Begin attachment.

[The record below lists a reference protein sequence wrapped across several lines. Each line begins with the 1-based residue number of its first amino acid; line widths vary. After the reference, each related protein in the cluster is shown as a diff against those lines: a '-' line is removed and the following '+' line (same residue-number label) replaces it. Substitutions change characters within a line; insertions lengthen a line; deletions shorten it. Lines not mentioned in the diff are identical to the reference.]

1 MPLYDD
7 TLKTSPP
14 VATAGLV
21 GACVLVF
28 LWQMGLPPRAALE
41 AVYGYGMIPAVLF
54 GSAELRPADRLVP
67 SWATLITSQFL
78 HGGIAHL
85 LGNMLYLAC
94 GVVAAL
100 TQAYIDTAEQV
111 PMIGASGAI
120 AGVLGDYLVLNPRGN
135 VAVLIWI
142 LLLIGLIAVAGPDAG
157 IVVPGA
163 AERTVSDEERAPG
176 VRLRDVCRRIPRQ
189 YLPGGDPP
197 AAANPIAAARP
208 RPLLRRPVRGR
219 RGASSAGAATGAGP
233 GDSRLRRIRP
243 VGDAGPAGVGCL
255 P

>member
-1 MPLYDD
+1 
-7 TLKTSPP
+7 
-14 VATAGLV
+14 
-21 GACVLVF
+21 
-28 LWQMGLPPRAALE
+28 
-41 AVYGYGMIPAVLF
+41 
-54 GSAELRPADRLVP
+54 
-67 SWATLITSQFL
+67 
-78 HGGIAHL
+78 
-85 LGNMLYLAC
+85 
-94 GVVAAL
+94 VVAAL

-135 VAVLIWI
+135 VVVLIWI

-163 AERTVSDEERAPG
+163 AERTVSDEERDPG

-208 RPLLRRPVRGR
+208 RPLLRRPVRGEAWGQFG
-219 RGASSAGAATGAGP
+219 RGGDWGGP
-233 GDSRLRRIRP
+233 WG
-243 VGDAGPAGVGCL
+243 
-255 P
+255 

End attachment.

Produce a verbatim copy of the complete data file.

[The record below lists a reference protein sequence wrapped across several lines. Each line begins with the 1-based residue number of its first amino acid; line widths vary. After the reference, each related protein in the cluster is shown as a diff against those lines: a '-' line is removed and the following '+' line (same residue-number label) replaces it. Substitutions change characters within a line; insertions lengthen a line; deletions shorten it. Lines not mentioned in the diff are identical to the reference.]

1 MPLYDD
7 TLKTSPP
14 VATAGLV
21 GACVLVF
28 LWQMGLPPRAALE
41 AVYGYGMIPAVLF
54 GSAELRPADRLVP
67 SWATLITSQFL
78 HGGIAHL
85 LGNMLYLAC
94 GVVAAL
100 TQAYIDTAEQV
111 PMIGASGAI
120 AGVLGDYLVLNPRGN
135 VAVLIWI
142 LLLIGLIAVAGPDAG
157 IVVPGA
163 AERTVSDEERAPG
176 VRLRDVCRRIPRQ
189 YLPGGDPP
197 AAANPIAAARP
208 RPLLRRPVRGR
219 RGASSAGAATGAGP
233 GDSRLRRIRP
243 VGDAGPAGVGCL
255 P

>member
-1 MPLYDD
+1 
-7 TLKTSPP
+7 
-14 VATAGLV
+14 
-21 GACVLVF
+21 
-28 LWQMGLPPRAALE
+28 
-41 AVYGYGMIPAVLF
+41 
-54 GSAELRPADRLVP
+54 
-67 SWATLITSQFL
+67 
-78 HGGIAHL
+78 
-85 LGNMLYLAC
+85 
-94 GVVAAL
+94 VVAAL

-135 VAVLIWI
+135 VVVLIWI

-163 AERTVSDEERAPG
+163 AERTVSDEERDPG

-208 RPLLRRPVRGR
+208 RPLLRRPVRGEAWGQFG
-219 RGASSAGAATGAGP
+219 RGGDWGGP
-233 GDSRLRRIRP
+233 WG
-243 VGDAGPAGVGCL
+243 
-255 P
+255 